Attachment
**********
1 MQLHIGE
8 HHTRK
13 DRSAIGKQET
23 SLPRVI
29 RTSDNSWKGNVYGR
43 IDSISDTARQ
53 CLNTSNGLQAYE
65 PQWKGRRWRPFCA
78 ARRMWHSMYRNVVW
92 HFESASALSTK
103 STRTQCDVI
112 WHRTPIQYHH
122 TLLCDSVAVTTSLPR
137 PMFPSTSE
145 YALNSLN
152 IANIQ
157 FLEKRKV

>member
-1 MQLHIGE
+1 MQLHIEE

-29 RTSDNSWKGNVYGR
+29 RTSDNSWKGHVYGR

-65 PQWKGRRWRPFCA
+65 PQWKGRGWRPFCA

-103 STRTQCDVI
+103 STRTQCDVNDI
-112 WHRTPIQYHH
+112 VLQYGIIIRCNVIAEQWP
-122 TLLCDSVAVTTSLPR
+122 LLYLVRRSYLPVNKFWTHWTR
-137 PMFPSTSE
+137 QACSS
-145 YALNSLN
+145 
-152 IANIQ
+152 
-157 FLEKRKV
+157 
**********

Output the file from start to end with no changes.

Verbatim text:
1 MQLHIGE
8 HHTRK
13 DRSAIGKQET
23 SLPRVI
29 RTSDNSWKGNVYGR
43 IDSISDTARQ
53 CLNTSNGLQAYE
65 PQWKGRRWRPFCA
78 ARRMWHSMYRNVVW
92 HFESASALSTK
103 STRTQCDVI
112 WHRTPIQYHH
122 TLLCDSVAVTTSLPR
137 PMFPSTSE
145 YALNSLN
152 IANIQ
157 FLEKRKV

>member
-1 MQLHIGE
+1 MQLHIEE

-29 RTSDNSWKGNVYGR
+29 RTSDNSWKGHVYGR

-65 PQWKGRRWRPFCA
+65 PQWKGRGWRPFCA

-103 STRTQCDVI
+103 STRTQCDVNDI
-112 WHRTPIQYHH
+112 VLQYGIIIRCNVIAEQWP
-122 TLLCDSVAVTTSLPR
+122 LLYLVRRSYLPVNKFWTHWTR
-137 PMFPSTSE
+137 QACSS
-145 YALNSLN
+145 
-152 IANIQ
+152 
-157 FLEKRKV
+157 